Terming solid waste management as a “huge problem” for the country, the Supreme Court has said that there was no shortage of funds under ‘Swachh Bharat Mission’ but there was “lack” of willingness on the part of states to take positive steps in this regard. The apex court noted the submissions of the Ministry of Environment, Forests and Climate Change (MoEF) that there was a total outlay of Rs 36,829 crore under the mission out of which Rs 7,424 crore was made available by the Centre. A bench of justices Madan B Lokur and Deepak Gupta said that the issue pertaining to solid waste management was needed to be looked into with all due concern and seriousness by the state governments, particularly in context of ‘Swachh Bharat Mission’. The ‘Swachh Bharat Mission’ is a cleanliness campaign launched by Prime Minister Narendra Modi. “It is stated in the affidavit of the MoEF that the Government of India has launched a Swachh Bharat Mission for which there is a total outlay of Rs 36,829 crore out of which Rs 7,424 crores have been made available by the central government,” the bench said. “Therefore, it is quite clear that there is absolutely no shortage of funds, but there is only absence of any initiative or lack of any willingness to take any positive steps for solid waste management,” it said. Additional Solicitor General A N S Nadkarni, appearing for MoEF, referred to the Solid Waste Management Rules, 2016 and said that one of its provision required setting up of a state level advisory body (SLAB).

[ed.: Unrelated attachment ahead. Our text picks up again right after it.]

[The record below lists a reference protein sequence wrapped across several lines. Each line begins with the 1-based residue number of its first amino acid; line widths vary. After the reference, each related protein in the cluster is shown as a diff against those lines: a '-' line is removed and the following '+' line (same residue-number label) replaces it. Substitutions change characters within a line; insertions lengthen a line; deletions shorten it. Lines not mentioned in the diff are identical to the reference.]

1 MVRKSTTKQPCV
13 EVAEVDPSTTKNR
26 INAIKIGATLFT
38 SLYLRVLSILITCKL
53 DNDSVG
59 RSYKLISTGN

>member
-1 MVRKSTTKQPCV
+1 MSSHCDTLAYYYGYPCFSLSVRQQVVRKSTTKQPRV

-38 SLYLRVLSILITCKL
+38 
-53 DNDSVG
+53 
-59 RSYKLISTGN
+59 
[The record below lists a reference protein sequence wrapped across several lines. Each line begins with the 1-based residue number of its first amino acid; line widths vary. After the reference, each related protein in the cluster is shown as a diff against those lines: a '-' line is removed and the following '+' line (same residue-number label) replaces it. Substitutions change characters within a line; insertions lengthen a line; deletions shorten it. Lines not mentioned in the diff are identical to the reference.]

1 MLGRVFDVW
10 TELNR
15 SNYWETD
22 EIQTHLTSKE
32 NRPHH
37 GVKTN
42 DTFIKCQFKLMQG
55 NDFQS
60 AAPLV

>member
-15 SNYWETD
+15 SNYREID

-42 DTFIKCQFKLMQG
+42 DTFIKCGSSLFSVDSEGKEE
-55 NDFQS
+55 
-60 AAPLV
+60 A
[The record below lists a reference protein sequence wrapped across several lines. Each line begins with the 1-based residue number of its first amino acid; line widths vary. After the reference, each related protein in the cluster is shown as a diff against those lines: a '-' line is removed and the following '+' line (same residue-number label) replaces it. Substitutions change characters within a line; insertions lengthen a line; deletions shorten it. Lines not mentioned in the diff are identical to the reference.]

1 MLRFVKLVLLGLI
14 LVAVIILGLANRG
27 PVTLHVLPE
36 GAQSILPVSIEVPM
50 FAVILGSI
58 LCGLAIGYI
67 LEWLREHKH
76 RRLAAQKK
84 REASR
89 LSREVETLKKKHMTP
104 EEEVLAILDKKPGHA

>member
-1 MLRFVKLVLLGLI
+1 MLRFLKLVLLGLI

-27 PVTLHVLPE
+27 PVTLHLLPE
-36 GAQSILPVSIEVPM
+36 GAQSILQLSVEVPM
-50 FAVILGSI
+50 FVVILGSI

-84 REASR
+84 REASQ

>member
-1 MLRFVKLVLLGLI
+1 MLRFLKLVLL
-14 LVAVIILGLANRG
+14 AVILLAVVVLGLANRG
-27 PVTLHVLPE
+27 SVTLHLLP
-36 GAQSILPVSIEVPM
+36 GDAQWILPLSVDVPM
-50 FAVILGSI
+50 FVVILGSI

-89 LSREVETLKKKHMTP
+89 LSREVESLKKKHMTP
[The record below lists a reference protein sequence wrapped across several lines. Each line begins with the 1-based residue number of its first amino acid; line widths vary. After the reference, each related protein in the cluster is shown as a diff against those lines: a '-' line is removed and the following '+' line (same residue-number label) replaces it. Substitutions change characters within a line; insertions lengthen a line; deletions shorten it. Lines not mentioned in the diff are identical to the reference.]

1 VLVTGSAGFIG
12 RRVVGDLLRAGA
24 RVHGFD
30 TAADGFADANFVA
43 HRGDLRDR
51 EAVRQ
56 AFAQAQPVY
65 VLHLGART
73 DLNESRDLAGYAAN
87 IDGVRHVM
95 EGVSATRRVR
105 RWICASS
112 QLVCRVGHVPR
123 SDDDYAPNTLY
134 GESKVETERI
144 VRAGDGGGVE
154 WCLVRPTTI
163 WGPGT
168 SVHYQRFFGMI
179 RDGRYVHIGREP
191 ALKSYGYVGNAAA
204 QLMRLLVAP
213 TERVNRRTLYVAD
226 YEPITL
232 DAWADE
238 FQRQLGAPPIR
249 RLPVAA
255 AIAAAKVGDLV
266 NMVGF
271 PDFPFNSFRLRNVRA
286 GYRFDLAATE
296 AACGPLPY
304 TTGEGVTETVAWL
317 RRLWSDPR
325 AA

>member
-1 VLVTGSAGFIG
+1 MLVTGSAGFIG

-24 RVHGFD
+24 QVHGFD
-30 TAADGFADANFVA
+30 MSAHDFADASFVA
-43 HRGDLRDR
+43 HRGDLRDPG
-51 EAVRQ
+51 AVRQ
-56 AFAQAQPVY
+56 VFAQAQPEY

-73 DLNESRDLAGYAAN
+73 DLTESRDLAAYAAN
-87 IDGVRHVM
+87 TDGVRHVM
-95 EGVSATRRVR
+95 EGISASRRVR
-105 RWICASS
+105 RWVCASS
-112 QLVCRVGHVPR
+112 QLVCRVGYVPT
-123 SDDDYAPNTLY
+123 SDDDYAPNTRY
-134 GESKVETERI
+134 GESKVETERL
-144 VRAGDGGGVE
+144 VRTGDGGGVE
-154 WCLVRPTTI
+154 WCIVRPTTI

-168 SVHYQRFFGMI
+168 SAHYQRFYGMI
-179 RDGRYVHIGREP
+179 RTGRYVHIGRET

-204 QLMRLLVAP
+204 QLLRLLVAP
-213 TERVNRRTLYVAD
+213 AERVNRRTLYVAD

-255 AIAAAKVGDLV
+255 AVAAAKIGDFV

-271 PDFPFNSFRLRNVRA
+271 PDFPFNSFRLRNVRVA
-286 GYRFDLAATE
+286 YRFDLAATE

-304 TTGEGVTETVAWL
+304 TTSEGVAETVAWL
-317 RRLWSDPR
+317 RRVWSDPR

When the court was informed that some of the states have not had even one meeting of the SLAB, the bench said, “It is quite clear from the above that there is no seriousness attached to the management of solid waste to the extent that even the SLAB has not been set up and in some cases where the body has been set up it has not even met once in six months”. The court asked the MoEF to issue a communication to all the states requiring information from them about setting up of the SLAB, names of its members, number of meetings held, the decisions taken and steps taken for implementation of the 2016 rules. The bench made it clear to the state governments that in case they do not provide full, correct and accurate details to the MOEF, they would likely to be burdened with “very heavy costs”.
“The state governments should keep in mind the fact that availability of funds is not a problem under Swachh Bharat Mission and also keep in mind that solid waste management is a huge problem being faced by the country at this stage,” it said in a recent order and fixed the matter for hearing on February 6 next year. The court had earlier expressed grave concern over deaths due to vector-borne diseases like dengue and chikungunya and said that lack of waste management was the cause for several lives being lost across the country from such diseases.